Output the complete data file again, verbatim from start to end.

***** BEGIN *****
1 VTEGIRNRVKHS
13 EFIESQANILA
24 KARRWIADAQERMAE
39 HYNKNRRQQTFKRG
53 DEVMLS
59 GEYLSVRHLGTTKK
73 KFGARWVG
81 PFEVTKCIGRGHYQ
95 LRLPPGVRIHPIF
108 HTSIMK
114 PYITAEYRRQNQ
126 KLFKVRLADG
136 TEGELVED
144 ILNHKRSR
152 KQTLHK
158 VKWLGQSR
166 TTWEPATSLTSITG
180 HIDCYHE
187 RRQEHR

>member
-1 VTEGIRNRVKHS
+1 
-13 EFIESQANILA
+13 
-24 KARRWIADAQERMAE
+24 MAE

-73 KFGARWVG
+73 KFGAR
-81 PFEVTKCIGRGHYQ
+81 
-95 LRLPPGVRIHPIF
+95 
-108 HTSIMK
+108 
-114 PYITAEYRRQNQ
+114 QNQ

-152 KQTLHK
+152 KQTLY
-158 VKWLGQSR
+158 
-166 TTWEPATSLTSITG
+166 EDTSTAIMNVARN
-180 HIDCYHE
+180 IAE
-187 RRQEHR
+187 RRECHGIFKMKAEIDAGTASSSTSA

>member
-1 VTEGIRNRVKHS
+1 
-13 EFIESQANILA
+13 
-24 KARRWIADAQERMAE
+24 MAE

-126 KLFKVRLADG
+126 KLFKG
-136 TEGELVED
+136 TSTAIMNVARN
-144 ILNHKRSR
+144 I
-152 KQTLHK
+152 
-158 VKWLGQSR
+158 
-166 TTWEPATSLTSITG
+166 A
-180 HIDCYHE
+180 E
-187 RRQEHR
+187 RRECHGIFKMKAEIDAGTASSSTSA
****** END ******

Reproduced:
1 VTEGIRNRVKHS
13 EFIESQANILA
24 KARRWIADAQERMAE
39 HYNKNRRQQTFKRG
53 DEVMLS
59 GEYLSVRHLGTTKK
73 KFGARWVG
81 PFEVTKCIGRGHYQ
95 LRLPPGVRIHPIF
108 HTSIMK
114 PYITAEYRRQNQ
126 KLFKVRLADG
136 TEGELVED
144 ILNHKRSR
152 KQTLHK
158 VKWLGQSR
166 TTWEPATSLTSITG
180 HIDCYHE
187 RRQEHR

>member
-1 VTEGIRNRVKHS
+1 
-13 EFIESQANILA
+13 
-24 KARRWIADAQERMAE
+24 MAE

-73 KFGARWVG
+73 KFGAR
-81 PFEVTKCIGRGHYQ
+81 
-95 LRLPPGVRIHPIF
+95 
-108 HTSIMK
+108 
-114 PYITAEYRRQNQ
+114 QNQ

-152 KQTLHK
+152 KQTLY
-158 VKWLGQSR
+158 
-166 TTWEPATSLTSITG
+166 EDTSTAIMNVARN
-180 HIDCYHE
+180 IAE
-187 RRQEHR
+187 RRECHGIFKMKAEIDAGTASSSTSA

>member
-1 VTEGIRNRVKHS
+1 
-13 EFIESQANILA
+13 
-24 KARRWIADAQERMAE
+24 MAE

-126 KLFKVRLADG
+126 KLFKG
-136 TEGELVED
+136 TSTAIMNVARN
-144 ILNHKRSR
+144 I
-152 KQTLHK
+152 
-158 VKWLGQSR
+158 
-166 TTWEPATSLTSITG
+166 A
-180 HIDCYHE
+180 E
-187 RRQEHR
+187 RRECHGIFKMKAEIDAGTASSSTSA